Highland Park boy won’t be able to enjoy Cubs game with dad – Chicago Tribune

Maybe becoming a grandfather softens your heart and opens your tear ducts, but as I watched a Mets-Cubs game at Wrigley Field on a Friday afternoon — because God wanted baseball played — I thought of friends and colleagues who grew up in Chicago recounting the times their fathers took them to Wrigley Field. The stories about Ernie Banks or Fergie Jenkins or Ryne Sandburg, the sights and smells and sounds, and maybe, when Mom wasn’t looking, the first sip of a cold Old Style.

But above all, to spend a nice day with dad. Even if 30, 40 or 50 years later, you don’t remember the game score.

Watching the game, I couldn’t help but think of this 2-year-old boy whose parents were shot dead in Highland Park on the 4th of July. He will never sit in the stands with his dad, who might have bored him with obscure details of the Cubs’ 2016 season, sing with him through the seventh inning and fall asleep on the way home.

And that makes me so sad.

—Jim Vespe, Mamaroneck, New York

While visiting Chicago, I noticed that several blocks of overhead street lights on South Michigan Avenue and other major downtown streets were burning all day, wasting electricity and creating pollution. useless. Illinois is expected to shut down its coal-fired power plants by 2045, which could lead to brownouts or blackouts.

I urge the City of Chicago, Commonwealth Edison and others maintaining overhead public lighting and commercial parking lots to regularly inspect their parking areas to ensure that the photocells or timers controlling the lights are working properly and if not, create work orders to fix lights that are on during daylight hours.

Where is the social concern and sense of urgency of the city, ComEd, news media and environmentalists to reduce pollution and minimize utility spending? They should ensure that electrical energy is not consumed unnecessarily, thereby reducing pollution, the likelihood of blackouts and brownouts, and government costs.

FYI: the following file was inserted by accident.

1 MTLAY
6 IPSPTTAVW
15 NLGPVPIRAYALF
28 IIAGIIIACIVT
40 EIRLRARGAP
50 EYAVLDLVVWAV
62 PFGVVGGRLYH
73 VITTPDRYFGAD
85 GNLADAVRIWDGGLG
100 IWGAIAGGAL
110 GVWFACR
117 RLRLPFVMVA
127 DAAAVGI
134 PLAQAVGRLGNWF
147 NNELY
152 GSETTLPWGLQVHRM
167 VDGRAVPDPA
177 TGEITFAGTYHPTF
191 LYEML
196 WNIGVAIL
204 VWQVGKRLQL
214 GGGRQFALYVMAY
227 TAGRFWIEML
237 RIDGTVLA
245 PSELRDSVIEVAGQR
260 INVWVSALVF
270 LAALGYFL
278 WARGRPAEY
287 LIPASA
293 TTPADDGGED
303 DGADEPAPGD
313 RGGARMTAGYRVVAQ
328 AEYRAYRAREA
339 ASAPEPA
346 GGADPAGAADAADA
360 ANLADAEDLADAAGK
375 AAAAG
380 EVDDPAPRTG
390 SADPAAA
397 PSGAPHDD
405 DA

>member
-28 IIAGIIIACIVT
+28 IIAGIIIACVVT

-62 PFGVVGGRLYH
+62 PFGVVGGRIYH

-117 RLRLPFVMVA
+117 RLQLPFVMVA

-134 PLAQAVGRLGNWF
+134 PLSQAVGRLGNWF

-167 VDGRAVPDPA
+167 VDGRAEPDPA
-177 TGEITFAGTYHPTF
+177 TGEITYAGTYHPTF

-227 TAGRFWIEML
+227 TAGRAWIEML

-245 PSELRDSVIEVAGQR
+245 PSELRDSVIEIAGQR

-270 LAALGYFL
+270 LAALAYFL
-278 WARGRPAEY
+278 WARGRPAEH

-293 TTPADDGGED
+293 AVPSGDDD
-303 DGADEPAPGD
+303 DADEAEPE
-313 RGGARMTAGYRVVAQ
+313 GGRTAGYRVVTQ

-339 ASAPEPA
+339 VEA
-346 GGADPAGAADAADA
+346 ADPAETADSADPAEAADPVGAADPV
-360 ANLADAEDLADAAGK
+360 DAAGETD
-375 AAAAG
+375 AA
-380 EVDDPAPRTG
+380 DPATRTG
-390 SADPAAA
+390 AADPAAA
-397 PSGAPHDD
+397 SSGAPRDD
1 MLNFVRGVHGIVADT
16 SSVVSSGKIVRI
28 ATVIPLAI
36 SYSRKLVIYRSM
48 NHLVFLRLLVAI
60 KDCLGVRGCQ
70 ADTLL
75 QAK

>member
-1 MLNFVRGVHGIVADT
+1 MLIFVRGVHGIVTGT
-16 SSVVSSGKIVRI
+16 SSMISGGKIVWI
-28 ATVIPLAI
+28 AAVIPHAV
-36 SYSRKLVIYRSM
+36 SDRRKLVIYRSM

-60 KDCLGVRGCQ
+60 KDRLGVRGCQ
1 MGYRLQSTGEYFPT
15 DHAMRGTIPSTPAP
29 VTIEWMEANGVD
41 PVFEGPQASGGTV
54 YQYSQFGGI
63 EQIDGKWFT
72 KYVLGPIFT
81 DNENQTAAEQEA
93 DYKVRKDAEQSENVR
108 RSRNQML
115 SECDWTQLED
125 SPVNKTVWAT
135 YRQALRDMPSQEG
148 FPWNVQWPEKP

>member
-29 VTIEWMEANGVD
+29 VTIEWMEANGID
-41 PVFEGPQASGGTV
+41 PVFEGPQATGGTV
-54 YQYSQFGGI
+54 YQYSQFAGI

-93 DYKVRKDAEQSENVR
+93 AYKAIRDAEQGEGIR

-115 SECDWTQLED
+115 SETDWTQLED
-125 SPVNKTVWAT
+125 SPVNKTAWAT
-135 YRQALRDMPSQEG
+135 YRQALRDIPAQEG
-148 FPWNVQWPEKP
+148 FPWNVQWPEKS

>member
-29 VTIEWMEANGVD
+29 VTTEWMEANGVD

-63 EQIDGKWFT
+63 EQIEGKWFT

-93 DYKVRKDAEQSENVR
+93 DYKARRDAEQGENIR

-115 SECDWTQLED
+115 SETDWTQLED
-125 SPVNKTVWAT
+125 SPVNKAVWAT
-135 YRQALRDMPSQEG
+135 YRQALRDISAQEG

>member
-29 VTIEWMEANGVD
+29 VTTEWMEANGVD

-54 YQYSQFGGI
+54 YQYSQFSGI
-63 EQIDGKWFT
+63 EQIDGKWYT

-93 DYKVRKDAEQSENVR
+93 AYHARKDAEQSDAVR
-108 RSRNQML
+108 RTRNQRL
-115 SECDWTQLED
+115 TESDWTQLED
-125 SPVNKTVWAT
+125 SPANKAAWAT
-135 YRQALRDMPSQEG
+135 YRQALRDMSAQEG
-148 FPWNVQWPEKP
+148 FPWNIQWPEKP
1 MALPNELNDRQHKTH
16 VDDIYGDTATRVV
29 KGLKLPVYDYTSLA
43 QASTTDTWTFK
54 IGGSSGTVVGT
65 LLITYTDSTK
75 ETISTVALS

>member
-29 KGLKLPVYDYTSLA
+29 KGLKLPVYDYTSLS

—Ron Ulmer, Normal, Ill.

The media wants to blame gun owners for America’s shooting problems. It’s just that the real culprit for all of our gun problems is Hollywood. I am 70 years old. Ever since I was a kid, starting with Roy Rogers, the gun has been regularly glorified in movies and on television. The gun was used to solve all the problems of the old west. As Hollywood got bloodier, the on-screen gunfights became more and more realistic.

If we’re going to try to raise a new generation free of gun violence, it has to stop on the big and small screens. Hollywood has baked gun violence into our brains!

—George Hovany, Gig Harbor, Washington

What is inflation doing to seniors? Our costs for health care, food, gasoline, natural gas and electricity are all rising, and those of us on fixed incomes can only respond by doing with less. Sure, lowering our body mass index is good for us, and eating less and using less energy is good for the planet, so I can live with those changes.

We own a house, which is a lifeline, but it requires maintenance, and with inflation, these expenses increase.

We have a freeze exemption for the elderly, which is a real plus. Savings help us take care of ourselves. This benefit has a fixed income ceiling. Normally this is not a problem, but social security benefits are linked to inflation, which is currently very high. The income freeze cap for seniors is not linked to inflation. In the near future, five years, our Social Security, which in reality only allows us to run our income on the spot, will push us above the ceiling of the income freeze for seniors. This means a blow to our budget.

A politician who ties the seniors freeze income cap to the Social Security increase, or at least ties it to 90% or 75% of the Social Security increase, will get our vote.

—Ed Rios, Berwyn

Polling stations in the June primary elections in Illinois were severely understaffed.

More than ever, it is vital for private sector employers to engage in civic affairs. Corporate sponsorships in the public interest have increased, as have contributions to campaigns aimed at reaching private interests. Companies could have a greater civic impact if they allowed employees to take paid time off to serve on Election Day as nonpartisan election judges.

Our election judges receive in-person, non-partisan training and are essential for fair and effective elections. At a time when companies are developing strategies to retain and recruit employees, the policy of paid leave to serve on Election Day demonstrates the company’s commitment to civic participation.

The general elections in November are not far away. Corporations and businesses should step up and support employees who want to contribute to their communities.

— Andrea A. Raila, senior tax analyst, Raila & Associates, Chicago

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